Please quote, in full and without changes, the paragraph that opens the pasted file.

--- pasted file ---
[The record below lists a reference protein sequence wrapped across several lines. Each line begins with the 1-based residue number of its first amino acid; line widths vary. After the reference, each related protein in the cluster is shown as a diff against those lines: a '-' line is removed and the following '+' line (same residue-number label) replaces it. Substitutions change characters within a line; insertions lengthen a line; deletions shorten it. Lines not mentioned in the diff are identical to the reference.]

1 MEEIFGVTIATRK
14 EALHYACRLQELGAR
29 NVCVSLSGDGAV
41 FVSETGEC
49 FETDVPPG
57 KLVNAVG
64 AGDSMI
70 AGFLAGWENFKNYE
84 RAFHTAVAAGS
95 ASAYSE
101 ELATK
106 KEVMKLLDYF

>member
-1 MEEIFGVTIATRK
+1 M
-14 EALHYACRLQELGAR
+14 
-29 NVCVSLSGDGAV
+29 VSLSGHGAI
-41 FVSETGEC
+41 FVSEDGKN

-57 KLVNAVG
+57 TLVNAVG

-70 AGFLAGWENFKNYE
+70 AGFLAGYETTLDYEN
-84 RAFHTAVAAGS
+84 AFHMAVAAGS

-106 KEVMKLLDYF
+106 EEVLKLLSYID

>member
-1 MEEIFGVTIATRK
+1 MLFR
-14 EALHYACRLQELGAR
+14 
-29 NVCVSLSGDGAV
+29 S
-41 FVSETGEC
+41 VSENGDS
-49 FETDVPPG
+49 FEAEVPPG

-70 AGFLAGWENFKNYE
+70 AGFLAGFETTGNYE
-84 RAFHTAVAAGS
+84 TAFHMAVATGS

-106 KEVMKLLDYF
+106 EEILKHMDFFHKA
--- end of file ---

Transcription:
[The record below lists a reference protein sequence wrapped across several lines. Each line begins with the 1-based residue number of its first amino acid; line widths vary. After the reference, each related protein in the cluster is shown as a diff against those lines: a '-' line is removed and the following '+' line (same residue-number label) replaces it. Substitutions change characters within a line; insertions lengthen a line; deletions shorten it. Lines not mentioned in the diff are identical to the reference.]